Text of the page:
The 2-1/2-year-old son of murder victim Christopher Armagost sat quietly Monday morning as the man who killed his father was ordered to spend life in prison.
Anthony Paul White Jr. will never be eligible for parole. A jury on Sept. 13 found him guilty of second-degree murder and burglary.
White fatally shot Christopher Armagost, 30, at the victim's 315 S. Penn St. home on Dec. 10.
Trial testimony revealed White followed one of Armagost's female roommates home, then kicked down the door. Armagost ran downstairs, got White out of the home, shut the door and leaned against it, according to testimony.
But White shot through the door, hitting Armagost in the spine and neck.
White, 22, of 253 S. Penn St.
The victim's father, Michael Armagost of Hanover, spoke in court Monday, echoing what he said after White's conviction -- that White should have been locked up the day he gunned down Christopher Armagost.
Out on bail: On Dec. 7, White was found guilty of strong-arm robbery for robbing the American Mart, 451 E. Philadelphia St. of cash and cartons of cigarettes in November 2010.
Prosecutors at the time asked presiding Common Pleas Judge Michael E. Bortner to revoke White's bail, but the judge instead allowed White to remain free pending his sentencing hearing.
At that point, White had not been charged with any of the seven robberies he's accused of committing, according to court records.
Three days after White's conviction, Christopher Armagost was dead.
Michael Armagost says it's his mission to get Bortner unseated. Bortner did not immediately return a phone message seeking comment.
"It's the failure of this court that cost my son his life," the grieving father said. "(White) should have been behind bars on Dec. 10. ... I believe Judge Bortner ought to be removed from the bench ... because I don't want another family to go through what my family did."
'Soulless monster': In court Monday, Michael Armagost described White as a psychopath.
"You are less than nothing," he said. "You are a soulless monster who has not shown one ounce of remorse."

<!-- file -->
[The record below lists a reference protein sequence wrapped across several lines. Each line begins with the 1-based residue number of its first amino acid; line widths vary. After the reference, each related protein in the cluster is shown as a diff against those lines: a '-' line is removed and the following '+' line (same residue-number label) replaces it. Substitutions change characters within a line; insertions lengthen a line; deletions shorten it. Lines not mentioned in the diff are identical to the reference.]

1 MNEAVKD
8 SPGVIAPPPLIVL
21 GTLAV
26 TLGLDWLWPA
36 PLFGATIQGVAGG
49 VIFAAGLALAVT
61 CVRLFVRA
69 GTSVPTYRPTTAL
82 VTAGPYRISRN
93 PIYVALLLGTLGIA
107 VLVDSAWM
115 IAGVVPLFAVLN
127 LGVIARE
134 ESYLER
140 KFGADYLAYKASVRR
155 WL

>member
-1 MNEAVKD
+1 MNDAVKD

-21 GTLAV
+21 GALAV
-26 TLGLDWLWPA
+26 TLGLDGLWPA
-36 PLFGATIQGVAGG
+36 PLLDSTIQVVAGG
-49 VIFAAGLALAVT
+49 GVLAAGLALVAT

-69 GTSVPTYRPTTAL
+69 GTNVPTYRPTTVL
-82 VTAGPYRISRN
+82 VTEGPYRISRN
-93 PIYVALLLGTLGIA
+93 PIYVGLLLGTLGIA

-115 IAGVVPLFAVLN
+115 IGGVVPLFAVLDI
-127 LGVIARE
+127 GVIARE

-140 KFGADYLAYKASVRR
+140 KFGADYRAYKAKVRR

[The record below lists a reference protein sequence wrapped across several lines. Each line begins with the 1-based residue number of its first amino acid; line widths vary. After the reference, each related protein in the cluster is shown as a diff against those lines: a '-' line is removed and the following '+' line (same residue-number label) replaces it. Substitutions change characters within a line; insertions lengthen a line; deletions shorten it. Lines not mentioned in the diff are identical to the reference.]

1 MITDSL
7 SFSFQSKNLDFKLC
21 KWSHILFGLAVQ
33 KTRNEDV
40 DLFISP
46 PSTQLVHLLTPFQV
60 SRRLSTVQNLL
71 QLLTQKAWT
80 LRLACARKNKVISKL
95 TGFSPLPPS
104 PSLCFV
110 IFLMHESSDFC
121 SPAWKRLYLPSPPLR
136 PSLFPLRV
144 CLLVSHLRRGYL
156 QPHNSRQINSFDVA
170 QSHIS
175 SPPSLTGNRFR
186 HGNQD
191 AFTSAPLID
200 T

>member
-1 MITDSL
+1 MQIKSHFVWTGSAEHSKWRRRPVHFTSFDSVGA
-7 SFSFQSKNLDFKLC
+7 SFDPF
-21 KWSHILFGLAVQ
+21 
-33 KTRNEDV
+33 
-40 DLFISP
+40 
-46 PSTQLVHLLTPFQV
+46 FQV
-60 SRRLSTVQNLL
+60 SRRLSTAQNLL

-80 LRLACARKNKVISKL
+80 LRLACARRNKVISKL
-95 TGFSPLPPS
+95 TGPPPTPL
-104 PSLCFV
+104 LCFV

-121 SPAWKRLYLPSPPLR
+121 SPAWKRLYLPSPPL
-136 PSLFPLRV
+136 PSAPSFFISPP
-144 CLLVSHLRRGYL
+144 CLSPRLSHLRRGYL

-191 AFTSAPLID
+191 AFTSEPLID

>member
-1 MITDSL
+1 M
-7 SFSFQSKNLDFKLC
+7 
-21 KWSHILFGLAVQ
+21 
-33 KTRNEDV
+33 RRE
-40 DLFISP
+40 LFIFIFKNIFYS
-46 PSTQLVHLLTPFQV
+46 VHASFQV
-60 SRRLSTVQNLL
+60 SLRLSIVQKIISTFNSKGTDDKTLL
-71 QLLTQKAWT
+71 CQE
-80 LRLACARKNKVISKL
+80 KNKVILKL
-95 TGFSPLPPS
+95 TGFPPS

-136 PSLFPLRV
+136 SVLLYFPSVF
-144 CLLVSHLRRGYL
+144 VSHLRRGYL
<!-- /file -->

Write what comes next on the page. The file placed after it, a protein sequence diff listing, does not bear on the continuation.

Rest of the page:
Michael Armagost noted that 2-1/2-year-old Damien Armagost will never get to know his own father.
"He'll never play catch (with him), go fishing or talk about girls," Michael Armagost said. "He will grow up always wondering what could have been."
He said there will always be something missing from the hearts and lives of his family members, and took White to task for letting the White family believe he's innocent.
'Tell the truth': "For once in your life think of someone else," Michael Armagost said. "Tell your family the truth."
Matthew Armagost, one of the victim's five siblings, also spoke in court. He wondered aloud about the values of a community in which young men are considered tough simply by waving around guns.
"Where's the values?" he asked. "Where are the parents?"
The brother noted his "only semblance of solace" is that White will -- barring a successful appeal -- die in prison.
"There are no pistols to hide behind in prison," he said.
Killer defended: White declined to make a statement at his sentencing hearing but his grandmother, Evelyn Koger of York City, defended him in court.
"My grandson is not a monster," she said, adding she knows how the Armagost family feels because "we had four murders in our own family."
Koger insisted her grandson is innocent and was set up by police because he refused to "snitch" on his friends. She claimed police harassed him.
But chief deputy prosecutor David Sunday wasn't impressed:
"The amount of evidence against Anthony White in this case is so overwhelming that (his guilt) was beyond any and all doubt whatsoever."
-- Staff writer Liz Evans Scolforo can also be reached at firstname.lastname@example.org.